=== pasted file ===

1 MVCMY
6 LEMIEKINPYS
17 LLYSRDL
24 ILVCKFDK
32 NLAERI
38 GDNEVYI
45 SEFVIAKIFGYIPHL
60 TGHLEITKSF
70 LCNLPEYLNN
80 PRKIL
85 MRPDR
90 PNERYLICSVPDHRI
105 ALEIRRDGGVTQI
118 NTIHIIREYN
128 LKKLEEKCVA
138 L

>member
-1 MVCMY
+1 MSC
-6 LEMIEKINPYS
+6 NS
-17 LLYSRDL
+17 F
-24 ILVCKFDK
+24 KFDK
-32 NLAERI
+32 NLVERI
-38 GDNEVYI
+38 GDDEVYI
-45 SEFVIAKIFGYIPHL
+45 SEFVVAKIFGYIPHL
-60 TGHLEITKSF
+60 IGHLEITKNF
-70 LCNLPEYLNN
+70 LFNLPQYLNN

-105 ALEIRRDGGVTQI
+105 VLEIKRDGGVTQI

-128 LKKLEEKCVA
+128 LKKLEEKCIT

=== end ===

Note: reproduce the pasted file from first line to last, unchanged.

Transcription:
1 MVCMY
6 LEMIEKINPYS
17 LLYSRDL
24 ILVCKFDK
32 NLAERI
38 GDNEVYI
45 SEFVIAKIFGYIPHL
60 TGHLEITKSF
70 LCNLPEYLNN
80 PRKIL
85 MRPDR
90 PNERYLICSVPDHRI
105 ALEIRRDGGVTQI
118 NTIHIIREYN
128 LKKLEEKCVA
138 L

>member
-1 MVCMY
+1 MSC
-6 LEMIEKINPYS
+6 NS
-17 LLYSRDL
+17 F
-24 ILVCKFDK
+24 KFDK
-32 NLAERI
+32 NLVERI
-38 GDNEVYI
+38 GDDEVYI
-45 SEFVIAKIFGYIPHL
+45 SEFVVAKIFGYIPHL
-60 TGHLEITKSF
+60 IGHLEITKNF
-70 LCNLPEYLNN
+70 LFNLPQYLNN

-105 ALEIRRDGGVTQI
+105 VLEIKRDGGVTQI

-128 LKKLEEKCVA
+128 LKKLEEKCIT